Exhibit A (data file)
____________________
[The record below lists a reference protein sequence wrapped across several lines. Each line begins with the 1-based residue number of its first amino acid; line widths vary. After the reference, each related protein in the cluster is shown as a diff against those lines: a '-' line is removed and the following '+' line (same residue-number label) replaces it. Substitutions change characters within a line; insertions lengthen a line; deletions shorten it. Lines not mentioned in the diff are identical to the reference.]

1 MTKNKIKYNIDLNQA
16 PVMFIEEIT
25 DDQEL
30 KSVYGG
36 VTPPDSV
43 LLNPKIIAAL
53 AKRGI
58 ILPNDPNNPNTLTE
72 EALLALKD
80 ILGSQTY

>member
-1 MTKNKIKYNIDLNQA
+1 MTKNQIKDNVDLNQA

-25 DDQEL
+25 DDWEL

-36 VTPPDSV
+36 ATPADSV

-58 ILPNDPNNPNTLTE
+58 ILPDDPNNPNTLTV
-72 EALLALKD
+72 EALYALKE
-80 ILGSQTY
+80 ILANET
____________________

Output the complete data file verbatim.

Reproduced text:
[The record below lists a reference protein sequence wrapped across several lines. Each line begins with the 1-based residue number of its first amino acid; line widths vary. After the reference, each related protein in the cluster is shown as a diff against those lines: a '-' line is removed and the following '+' line (same residue-number label) replaces it. Substitutions change characters within a line; insertions lengthen a line; deletions shorten it. Lines not mentioned in the diff are identical to the reference.]

1 MTKNKIKYNIDLNQA
16 PVMFIEEIT
25 DDQEL
30 KSVYGG
36 VTPPDSV
43 LLNPKIIAAL
53 AKRGI
58 ILPNDPNNPNTLTE
72 EALLALKD
80 ILGSQTY

>member
-1 MTKNKIKYNIDLNQA
+1 MTKNQIKDNVDLNQA

-25 DDQEL
+25 DDWEL

-36 VTPPDSV
+36 ATPADSV

-58 ILPNDPNNPNTLTE
+58 ILPDDPNNPNTLTV
-72 EALLALKD
+72 EALYALKE
-80 ILGSQTY
+80 ILANET